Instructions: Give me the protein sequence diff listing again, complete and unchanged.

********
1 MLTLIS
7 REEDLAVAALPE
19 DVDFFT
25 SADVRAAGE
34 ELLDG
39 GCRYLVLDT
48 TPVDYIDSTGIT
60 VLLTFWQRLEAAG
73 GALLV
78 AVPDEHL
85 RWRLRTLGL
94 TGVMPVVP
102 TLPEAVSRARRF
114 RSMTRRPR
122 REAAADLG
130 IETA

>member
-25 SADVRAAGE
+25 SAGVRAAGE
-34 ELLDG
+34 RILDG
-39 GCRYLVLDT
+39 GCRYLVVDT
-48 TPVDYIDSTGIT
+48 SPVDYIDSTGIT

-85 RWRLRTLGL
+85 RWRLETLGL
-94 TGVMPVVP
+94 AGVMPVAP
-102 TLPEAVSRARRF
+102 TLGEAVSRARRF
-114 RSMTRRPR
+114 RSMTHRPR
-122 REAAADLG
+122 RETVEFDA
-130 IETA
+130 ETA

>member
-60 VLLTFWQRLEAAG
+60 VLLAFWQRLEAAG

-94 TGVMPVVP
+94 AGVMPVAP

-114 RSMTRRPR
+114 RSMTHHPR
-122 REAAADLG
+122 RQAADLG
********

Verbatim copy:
1 MLTLIS
7 REEDLAVAALPE
19 DVDFFT
25 SADVRAAGE
34 ELLDG
39 GCRYLVLDT
48 TPVDYIDSTGIT
60 VLLTFWQRLEAAG
73 GALLV
78 AVPDEHL
85 RWRLRTLGL
94 TGVMPVVP
102 TLPEAVSRARRF
114 RSMTRRPR
122 REAAADLG
130 IETA

>member
-25 SADVRAAGE
+25 SAGVRAAGE
-34 ELLDG
+34 RILDG
-39 GCRYLVLDT
+39 GCRYLVVDT
-48 TPVDYIDSTGIT
+48 SPVDYIDSTGIT

-85 RWRLRTLGL
+85 RWRLETLGL
-94 TGVMPVVP
+94 AGVMPVAP
-102 TLPEAVSRARRF
+102 TLGEAVSRARRF
-114 RSMTRRPR
+114 RSMTHRPR
-122 REAAADLG
+122 RETVEFDA
-130 IETA
+130 ETA

>member
-60 VLLTFWQRLEAAG
+60 VLLAFWQRLEAAG

-94 TGVMPVVP
+94 AGVMPVAP

-114 RSMTRRPR
+114 RSMTHHPR
-122 REAAADLG
+122 RQAADLG